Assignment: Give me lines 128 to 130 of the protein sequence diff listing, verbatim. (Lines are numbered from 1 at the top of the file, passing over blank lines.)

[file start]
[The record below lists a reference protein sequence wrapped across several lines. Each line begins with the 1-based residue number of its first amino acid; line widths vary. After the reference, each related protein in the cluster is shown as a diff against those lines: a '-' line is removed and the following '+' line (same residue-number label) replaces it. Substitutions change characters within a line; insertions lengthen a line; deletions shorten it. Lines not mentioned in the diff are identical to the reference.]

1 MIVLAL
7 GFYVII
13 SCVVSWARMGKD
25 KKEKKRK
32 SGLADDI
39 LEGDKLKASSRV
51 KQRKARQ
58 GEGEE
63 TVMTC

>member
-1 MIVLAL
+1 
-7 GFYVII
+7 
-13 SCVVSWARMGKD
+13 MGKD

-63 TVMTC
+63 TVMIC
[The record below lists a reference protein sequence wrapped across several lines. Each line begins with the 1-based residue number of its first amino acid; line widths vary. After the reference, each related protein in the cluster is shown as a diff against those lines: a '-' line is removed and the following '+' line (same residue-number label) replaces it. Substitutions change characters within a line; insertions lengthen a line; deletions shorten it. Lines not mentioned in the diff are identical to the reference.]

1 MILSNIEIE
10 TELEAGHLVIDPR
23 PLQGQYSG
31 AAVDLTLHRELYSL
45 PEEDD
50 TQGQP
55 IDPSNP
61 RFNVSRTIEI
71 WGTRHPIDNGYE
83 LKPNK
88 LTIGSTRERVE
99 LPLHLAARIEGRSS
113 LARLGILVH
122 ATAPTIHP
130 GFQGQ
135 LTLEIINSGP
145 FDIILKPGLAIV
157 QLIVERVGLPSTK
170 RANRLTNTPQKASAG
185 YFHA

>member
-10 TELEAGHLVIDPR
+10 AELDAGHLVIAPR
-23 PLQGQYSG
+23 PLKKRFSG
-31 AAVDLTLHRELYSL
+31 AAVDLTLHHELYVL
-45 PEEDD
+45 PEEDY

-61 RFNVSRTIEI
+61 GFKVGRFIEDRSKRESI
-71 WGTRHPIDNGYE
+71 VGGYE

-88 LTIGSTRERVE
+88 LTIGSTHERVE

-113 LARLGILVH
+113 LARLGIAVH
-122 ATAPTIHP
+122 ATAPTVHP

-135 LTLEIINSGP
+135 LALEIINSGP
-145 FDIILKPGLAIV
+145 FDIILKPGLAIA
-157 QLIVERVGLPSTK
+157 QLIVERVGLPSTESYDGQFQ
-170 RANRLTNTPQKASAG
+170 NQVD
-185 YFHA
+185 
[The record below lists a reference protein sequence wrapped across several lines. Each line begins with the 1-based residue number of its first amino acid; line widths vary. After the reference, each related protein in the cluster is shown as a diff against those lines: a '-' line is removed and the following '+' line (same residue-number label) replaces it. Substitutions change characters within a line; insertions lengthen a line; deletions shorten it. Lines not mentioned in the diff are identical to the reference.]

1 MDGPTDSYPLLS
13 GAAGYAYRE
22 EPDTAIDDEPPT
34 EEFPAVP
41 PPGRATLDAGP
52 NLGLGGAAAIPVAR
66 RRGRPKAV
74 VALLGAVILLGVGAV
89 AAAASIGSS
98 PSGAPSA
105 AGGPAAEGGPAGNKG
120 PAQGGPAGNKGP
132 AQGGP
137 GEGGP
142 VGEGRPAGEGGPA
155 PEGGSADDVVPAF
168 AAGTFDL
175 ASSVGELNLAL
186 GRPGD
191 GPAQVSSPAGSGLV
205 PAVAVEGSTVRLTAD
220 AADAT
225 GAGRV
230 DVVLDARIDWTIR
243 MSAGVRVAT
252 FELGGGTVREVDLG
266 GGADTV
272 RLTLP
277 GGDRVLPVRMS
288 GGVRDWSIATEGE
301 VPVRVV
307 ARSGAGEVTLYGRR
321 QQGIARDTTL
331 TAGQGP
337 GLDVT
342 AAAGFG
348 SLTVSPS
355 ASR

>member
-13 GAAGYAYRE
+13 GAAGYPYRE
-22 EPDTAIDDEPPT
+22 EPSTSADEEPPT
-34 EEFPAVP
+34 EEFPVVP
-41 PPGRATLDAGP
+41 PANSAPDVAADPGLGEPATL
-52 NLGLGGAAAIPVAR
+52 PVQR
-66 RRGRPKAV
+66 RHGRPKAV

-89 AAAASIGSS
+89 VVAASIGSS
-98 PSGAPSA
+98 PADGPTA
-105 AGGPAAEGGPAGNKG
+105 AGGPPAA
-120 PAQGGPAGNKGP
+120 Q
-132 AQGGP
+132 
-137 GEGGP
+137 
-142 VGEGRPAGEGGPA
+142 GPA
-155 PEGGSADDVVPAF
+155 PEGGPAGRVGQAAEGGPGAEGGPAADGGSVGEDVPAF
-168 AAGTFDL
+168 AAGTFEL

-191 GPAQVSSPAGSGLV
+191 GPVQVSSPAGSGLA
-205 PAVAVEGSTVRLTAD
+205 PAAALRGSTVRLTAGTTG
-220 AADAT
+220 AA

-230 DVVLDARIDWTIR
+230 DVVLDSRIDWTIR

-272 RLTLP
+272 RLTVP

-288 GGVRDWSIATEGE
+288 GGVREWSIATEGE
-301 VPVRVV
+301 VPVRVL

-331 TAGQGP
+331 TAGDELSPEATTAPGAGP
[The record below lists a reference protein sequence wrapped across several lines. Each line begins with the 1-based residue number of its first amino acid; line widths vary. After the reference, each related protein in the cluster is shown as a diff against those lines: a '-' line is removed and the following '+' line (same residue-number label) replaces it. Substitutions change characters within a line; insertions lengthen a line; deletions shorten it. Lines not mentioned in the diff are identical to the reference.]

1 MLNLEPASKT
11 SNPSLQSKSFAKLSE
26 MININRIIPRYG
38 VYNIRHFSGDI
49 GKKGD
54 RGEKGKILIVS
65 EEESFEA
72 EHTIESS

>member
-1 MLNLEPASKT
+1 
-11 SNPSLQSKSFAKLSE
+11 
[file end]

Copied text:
-120 PAQGGPAGNKGP
+120 Q
-132 AQGGP